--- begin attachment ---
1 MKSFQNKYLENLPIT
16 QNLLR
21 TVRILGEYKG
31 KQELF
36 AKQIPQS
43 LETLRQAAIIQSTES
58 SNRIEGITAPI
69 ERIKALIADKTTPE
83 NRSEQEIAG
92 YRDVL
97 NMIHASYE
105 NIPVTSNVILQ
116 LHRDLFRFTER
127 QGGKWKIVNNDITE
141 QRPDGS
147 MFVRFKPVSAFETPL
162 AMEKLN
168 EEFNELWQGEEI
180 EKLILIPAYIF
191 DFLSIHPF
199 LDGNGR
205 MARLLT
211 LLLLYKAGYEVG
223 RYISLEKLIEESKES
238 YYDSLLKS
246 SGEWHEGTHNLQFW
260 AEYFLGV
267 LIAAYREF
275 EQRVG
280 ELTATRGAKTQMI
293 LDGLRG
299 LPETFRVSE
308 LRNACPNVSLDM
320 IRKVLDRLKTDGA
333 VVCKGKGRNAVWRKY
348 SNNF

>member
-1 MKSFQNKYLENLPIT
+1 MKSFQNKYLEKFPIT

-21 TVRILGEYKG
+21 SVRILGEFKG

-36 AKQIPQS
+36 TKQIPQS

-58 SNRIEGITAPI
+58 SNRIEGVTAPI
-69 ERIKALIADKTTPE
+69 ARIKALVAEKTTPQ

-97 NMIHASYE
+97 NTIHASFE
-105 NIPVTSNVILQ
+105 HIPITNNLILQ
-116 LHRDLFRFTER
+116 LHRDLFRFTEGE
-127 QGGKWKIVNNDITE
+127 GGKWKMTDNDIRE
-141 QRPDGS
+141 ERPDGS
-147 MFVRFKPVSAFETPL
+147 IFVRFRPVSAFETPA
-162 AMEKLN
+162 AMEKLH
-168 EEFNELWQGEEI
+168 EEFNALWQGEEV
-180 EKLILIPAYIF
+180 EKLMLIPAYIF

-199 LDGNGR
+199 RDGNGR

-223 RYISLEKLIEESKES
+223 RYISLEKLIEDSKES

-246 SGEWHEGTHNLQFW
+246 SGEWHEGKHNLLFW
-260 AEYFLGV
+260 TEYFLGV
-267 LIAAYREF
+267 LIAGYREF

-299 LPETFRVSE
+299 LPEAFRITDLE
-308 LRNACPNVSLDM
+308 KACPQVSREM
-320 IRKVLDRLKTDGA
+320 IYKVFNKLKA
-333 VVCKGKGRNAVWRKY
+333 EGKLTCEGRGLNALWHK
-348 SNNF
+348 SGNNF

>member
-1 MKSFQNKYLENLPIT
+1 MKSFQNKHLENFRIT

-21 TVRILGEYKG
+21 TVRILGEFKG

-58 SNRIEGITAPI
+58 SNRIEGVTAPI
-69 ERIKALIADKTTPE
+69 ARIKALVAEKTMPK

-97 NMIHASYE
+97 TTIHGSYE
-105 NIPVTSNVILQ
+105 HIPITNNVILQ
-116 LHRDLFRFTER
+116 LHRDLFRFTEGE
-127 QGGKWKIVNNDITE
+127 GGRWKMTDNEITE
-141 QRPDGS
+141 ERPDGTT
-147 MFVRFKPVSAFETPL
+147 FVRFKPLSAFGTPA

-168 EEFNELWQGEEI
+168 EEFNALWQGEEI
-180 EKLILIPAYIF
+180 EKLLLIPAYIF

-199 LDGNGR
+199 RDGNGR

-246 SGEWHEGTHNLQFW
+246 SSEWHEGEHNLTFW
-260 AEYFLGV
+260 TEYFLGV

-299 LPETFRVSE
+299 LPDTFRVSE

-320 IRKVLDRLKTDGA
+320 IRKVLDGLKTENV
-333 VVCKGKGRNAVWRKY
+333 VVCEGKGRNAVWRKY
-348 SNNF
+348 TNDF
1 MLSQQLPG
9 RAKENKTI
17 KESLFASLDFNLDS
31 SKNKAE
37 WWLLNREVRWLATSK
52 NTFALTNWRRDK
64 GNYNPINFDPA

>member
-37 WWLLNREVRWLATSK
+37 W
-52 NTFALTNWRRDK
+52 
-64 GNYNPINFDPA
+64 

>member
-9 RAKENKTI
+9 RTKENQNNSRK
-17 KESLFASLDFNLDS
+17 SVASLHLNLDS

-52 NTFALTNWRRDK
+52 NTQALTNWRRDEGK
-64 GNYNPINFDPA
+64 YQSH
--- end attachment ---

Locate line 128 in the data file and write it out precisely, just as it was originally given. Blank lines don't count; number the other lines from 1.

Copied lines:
31 SKNKAE